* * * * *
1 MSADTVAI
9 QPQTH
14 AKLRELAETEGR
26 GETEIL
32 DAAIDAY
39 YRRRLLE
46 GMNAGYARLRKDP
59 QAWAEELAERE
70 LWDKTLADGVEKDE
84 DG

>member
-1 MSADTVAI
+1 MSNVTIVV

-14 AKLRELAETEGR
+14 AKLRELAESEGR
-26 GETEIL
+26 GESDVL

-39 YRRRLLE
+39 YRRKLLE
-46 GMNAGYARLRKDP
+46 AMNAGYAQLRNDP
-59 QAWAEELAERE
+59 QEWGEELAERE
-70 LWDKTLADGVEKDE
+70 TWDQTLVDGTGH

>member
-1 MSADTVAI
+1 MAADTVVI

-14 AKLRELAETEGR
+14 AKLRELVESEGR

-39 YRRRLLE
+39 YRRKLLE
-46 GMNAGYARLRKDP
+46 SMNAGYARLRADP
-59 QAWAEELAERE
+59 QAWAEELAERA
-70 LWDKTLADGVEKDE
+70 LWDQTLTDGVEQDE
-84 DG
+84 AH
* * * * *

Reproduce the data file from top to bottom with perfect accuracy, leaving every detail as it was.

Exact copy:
1 MSADTVAI
9 QPQTH
14 AKLRELAETEGR
26 GETEIL
32 DAAIDAY
39 YRRRLLE
46 GMNAGYARLRKDP
59 QAWAEELAERE
70 LWDKTLADGVEKDE
84 DG

>member
-1 MSADTVAI
+1 MSNVTIVV

-14 AKLRELAETEGR
+14 AKLRELAESEGR
-26 GETEIL
+26 GESDVL

-39 YRRRLLE
+39 YRRKLLE
-46 GMNAGYARLRKDP
+46 AMNAGYAQLRNDP
-59 QAWAEELAERE
+59 QEWGEELAERE
-70 LWDKTLADGVEKDE
+70 TWDQTLVDGTGH

>member
-1 MSADTVAI
+1 MAADTVVI

-14 AKLRELAETEGR
+14 AKLRELVESEGR

-39 YRRRLLE
+39 YRRKLLE
-46 GMNAGYARLRKDP
+46 SMNAGYARLRADP
-59 QAWAEELAERE
+59 QAWAEELAERA
-70 LWDKTLADGVEKDE
+70 LWDQTLTDGVEQDE
-84 DG
+84 AH